- #1

- 373

- 94

I start with Coulomb's Law.

$$ dE(r) = \frac{1}{4\pi\epsilon}\frac{dq}{r^2} = \frac{\lambda R}{4\pi\epsilon}\frac{d\theta}{r^2},$$

in which ##\vec R## is a vector with magnitude equal to the radius of the disk that points from the origin to an infinitesimal charge ##dq##, and ##d\theta## is an angle of infinitesimal displacement that the vector ##\vec R## makes relative to the horizontal.

Then, I use the Law of Cosines to define ##r^2## in terms of ##\theta##,

$$ r^2 = R^2 + P^2 - 2RPcos(\theta - \phi), $$

in which ##\vec P## is a position vector that points from the origin to the point of interest with magnitude ##P=\sqrt{x^2 + y^2}##, ##\theta## is the angle ##\vec R## makes with the horizontal, ##\phi## is the angle ##\vec P## makes with the horizontal and ##\vec r## is the distance from the infinitesimal charge ##dq## to the point of of interest, so that ## \vec P - \vec R = \vec r ##.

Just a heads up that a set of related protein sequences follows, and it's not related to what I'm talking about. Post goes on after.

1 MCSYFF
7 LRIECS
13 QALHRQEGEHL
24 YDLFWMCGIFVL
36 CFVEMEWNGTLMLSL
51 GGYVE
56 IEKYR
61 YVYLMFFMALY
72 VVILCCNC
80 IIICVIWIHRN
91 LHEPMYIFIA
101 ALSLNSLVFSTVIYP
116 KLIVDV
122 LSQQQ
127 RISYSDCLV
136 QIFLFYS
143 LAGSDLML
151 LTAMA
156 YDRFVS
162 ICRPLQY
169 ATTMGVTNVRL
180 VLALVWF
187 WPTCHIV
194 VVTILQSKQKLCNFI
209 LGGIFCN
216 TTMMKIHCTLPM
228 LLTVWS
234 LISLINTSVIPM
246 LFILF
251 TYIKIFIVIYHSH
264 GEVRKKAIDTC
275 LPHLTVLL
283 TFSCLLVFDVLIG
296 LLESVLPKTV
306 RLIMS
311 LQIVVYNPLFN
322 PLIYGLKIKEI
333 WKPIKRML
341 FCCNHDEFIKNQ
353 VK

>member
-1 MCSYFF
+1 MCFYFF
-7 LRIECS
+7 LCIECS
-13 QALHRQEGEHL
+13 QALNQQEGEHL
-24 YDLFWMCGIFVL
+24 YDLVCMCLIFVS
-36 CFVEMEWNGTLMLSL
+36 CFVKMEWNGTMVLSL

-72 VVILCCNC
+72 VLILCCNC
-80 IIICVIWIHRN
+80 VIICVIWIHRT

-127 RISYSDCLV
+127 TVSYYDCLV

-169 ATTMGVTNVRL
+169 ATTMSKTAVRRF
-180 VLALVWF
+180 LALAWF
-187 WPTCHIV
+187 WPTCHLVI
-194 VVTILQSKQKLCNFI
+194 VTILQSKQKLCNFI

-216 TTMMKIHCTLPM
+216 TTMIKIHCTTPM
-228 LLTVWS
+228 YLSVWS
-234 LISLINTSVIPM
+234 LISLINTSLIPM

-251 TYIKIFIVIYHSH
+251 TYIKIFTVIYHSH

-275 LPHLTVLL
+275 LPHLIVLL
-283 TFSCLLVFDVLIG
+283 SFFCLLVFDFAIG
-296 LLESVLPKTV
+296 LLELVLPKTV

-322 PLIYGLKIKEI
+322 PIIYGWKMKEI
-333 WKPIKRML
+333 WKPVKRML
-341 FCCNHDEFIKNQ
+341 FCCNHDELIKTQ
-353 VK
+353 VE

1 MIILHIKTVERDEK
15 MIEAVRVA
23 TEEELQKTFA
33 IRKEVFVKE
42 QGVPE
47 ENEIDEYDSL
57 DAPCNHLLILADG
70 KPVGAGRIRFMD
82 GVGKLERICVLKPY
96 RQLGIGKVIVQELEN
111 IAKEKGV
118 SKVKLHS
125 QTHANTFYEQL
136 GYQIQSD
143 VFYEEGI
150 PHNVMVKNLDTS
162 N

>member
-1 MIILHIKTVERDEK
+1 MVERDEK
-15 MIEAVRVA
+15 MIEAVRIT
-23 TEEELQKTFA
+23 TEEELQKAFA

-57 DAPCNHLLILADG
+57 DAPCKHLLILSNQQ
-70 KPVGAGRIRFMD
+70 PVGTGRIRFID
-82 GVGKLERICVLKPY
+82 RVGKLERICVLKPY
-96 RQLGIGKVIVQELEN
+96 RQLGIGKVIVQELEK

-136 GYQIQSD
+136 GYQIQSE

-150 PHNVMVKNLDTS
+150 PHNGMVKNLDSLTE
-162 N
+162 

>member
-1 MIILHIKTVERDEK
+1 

Using the identity ## cos(\theta - \phi) = cos \theta cos \phi + sin \theta sin \phi ## and ##tan\phi = \frac{y}{x}##,

$$ r^2 = R^2 + P^2 - 2R(xcos\theta + ycos\theta),$$

$$ dE(P) = \frac{\lambda R}{4\pi\epsilon}\frac{d\theta}{R^2 + P^2 - 2R(xcos\theta + ycos\theta)},$$

$$ dE_x(P) = dE(P)cos\phi =\frac{\lambda R}{4\pi\epsilon} \frac{x}{P} \frac{d\theta}{R^2 + P^2 - 2R(xcos\theta + ycos\theta)} $$

and

$$ E_x(P) = dEcos\phi =\frac{\lambda R}{4\pi\epsilon} \frac{x}{P} \int \frac{d\theta}{R^2 + P^2 - 2R(xcos\theta + ycos\theta)} = 0$$ from ##\theta = 0 ## to ##2\pi##.

How is it possible?